During this last week I’ve caught up with The Globe Theatre’s production of Twelfth Night curtesy of the wonderful system that allows those of us who can’t get down to London to see productions on the silver screen. Appropriately enough, I went over to Stratford and saw the show in the very welcoming, tiny cinema tucked away down one of its side streets. If I’m honest, I’m not actually enamoured of the work I’ve seen coming out of The Globe. I can appreciate the desire to replicate the conditions in which Shakespeare would have worked, but the productions I’ve seen make me question whether or not it will ever be possible to replicate the theatre practices of the Elizabethan and Jacobean stage, if only because there is no one around to verify the choices made.
Having said that, this production of Twelfth Night is undoubtedly the best of their work that I’ve seen, even though it is still what The Bears, with their enviable knack of finding the right word for the right occasion, would call ‘eggy’; that is, like the curate’s egg, it is ‘good in parts’. Perhaps predictably, the highlight is Stephen Fry’s Malvolio, never over powering in his self-aggrandisement, never pushed so far that he becomes ridiculous. In fact, in a production that tries to milk the play for more humour than it allows, it is interesting that he is never made a figure of fun for the audience. He is more sinned against than sinning; a man out of his depth but not aware of it until it is too late to retreat. However, there are other first class performances, notably from Roger Lloyd Pack, superbly cast as Sir Andrew Aguecheek, and James Garnon, who actually makes a real character out of the underwritten Fabian.
But, I’m not in the habit of writing theatre reviews here and this is going to be no exception because what I really want to consider is what this production has to say about the practice of using men to play the parts of women on the twenty-first century stage. Now I know that this is what would have happened in Shakespeare’s day when women were not allowed on the public stage, but the Globe’s performance really made me question the wisdom of our trying to replicate the tradition in the light of the point I made earlier: there is no one to tell us if we are replicating the practice authentically.
There are three major female roles in Twelfth Night, the lady Olivia, her gentlewoman, Maria and Viola, who spends most of the play disguised as a boy and each of the actors concerned appears to have taken a different approach towards their portrayal. Unfortunately, given that it is the main role, Johnny Flynn, as Viola, was the least successful. He clearly wanted us to keep the three levels of identity in mind all the time and in theory, this is no bad thing. However, in the end, you have to believe in the character as an integrated whole, if you are going to empathise with them and it was completely impossible to forget that this was a man playing a woman disguised as a man. The make-up, particularly, said I am a man trying to appear to be an Elizabethan woman, even though I want all those around me to think I am a man and the voice wobbled all over the place. I never saw him as anything other than an actor playing a role.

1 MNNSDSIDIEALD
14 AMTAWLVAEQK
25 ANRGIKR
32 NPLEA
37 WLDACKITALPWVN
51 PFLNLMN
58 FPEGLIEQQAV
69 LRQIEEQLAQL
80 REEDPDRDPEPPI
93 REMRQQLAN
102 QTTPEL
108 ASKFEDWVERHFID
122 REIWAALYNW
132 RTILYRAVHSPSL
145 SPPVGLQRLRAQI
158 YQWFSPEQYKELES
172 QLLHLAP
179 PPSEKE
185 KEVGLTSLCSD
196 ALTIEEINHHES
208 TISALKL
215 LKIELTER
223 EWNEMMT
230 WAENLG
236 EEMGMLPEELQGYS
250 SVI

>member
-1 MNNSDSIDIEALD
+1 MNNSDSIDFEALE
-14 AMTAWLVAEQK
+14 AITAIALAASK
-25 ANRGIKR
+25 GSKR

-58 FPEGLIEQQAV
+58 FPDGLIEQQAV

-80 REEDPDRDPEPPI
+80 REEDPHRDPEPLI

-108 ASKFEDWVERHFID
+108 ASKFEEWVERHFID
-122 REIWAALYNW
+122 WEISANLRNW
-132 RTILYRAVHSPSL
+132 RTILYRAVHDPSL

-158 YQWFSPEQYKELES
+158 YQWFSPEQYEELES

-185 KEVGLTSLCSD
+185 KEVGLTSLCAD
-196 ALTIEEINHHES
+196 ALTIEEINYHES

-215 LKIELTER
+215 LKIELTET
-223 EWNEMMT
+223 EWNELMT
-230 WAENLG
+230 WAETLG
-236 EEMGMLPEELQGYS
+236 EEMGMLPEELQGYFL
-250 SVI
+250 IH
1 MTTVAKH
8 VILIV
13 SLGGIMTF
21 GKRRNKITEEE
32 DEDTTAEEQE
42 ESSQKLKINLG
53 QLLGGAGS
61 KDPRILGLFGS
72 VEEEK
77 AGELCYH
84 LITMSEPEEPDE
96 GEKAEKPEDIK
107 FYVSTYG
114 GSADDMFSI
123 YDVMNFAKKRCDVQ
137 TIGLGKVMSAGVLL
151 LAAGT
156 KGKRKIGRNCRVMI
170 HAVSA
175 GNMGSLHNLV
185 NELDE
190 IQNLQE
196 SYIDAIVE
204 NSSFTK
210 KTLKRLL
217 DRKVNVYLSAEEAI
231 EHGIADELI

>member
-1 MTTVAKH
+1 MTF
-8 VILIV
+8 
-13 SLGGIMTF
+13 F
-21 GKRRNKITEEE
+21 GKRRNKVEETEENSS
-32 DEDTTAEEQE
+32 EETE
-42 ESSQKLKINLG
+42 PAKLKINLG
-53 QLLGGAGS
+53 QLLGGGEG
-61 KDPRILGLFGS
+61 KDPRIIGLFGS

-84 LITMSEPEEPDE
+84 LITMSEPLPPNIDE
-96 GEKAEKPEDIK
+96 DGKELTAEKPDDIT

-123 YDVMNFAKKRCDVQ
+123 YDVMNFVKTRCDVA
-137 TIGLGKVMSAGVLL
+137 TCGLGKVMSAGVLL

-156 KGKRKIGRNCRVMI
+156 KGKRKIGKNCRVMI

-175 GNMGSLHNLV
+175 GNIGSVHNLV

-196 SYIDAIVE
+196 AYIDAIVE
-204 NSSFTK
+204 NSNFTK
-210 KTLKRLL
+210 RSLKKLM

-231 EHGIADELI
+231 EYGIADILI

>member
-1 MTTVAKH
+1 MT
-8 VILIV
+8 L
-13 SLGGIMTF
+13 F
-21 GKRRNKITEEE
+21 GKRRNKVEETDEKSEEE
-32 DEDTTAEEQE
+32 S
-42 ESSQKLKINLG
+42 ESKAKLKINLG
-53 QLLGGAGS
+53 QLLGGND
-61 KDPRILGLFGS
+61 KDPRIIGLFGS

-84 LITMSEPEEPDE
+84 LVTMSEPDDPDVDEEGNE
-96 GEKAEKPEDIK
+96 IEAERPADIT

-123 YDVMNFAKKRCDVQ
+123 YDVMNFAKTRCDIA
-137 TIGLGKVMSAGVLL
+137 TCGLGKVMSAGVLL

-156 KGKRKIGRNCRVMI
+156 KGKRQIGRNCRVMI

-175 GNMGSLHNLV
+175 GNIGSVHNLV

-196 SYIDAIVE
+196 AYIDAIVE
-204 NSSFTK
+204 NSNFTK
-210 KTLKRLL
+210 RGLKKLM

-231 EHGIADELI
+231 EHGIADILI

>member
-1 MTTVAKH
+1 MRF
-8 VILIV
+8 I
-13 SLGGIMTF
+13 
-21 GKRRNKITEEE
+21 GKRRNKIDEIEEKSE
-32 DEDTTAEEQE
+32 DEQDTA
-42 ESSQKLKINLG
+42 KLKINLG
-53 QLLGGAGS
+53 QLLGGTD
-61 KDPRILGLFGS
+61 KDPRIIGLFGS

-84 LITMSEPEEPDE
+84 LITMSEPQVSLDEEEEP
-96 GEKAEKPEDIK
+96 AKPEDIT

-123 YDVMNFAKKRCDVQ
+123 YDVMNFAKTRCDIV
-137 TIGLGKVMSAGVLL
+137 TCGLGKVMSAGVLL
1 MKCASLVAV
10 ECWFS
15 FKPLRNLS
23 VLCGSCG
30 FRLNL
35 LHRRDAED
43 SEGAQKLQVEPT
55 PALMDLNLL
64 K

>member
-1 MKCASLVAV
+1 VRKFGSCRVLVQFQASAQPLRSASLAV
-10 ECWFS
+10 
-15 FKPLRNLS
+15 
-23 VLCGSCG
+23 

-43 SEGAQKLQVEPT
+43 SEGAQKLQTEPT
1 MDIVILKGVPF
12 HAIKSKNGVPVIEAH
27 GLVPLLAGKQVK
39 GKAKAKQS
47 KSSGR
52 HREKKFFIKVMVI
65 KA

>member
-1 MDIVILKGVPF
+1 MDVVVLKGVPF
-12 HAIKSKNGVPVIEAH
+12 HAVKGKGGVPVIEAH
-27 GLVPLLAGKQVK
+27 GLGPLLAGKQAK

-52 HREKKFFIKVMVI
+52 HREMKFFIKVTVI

Mark Rylance’s Olivia was a much more convincing woman. The problem here was one of age. Rylance is in his fifties and so I was never certain whether or not I was suppose to see this as an elderly Olivia, a problem I wouldn’t have had with an Elizabethan company. If this is meant to be an older woman (and I have seen the part played that way, albeit never quite that old) then why does Sebastian fall for her? Especially when, as here, she is made a figure of ridicule with a huge number of cheap laughs gained at her expense. I have to be careful about this because I don’t like Rylance as an actor. I still remember the problems he had playing Hamlet at Stratford, although to be fair, those pyjamas were far too big for him. Anyway, I need to be aware that I might be biased here but I did think he was playing to the groundlings in a role that isn’t intended to do that.
And then there was Paul Chahidi’s Maria, which was just superb. I cannot pinpoint how he did it (which is as it should be) but while I never for one moment failed to recognise I was watching a man, I never for one moment failed to believe that I was watching a woman. The integration of the two beings was simply perfection.
So, I know which approach I prefer, but that still doesn’t answer the original question as to which is authentic. And it doesn’t solve the problem that when I see a so-called authentic production my attention is being taken away from the play by the individual performances. I’m not appreciating what Shakespeare wrote because an historical facsimile is getting in the way.
I don’t want to detract from some of the wonderful work The Globe does, especially in the field of education and research, but the more I see of their productions the less I feel I want to see. Am I alone in this? How do others feel? I would be really interested to know.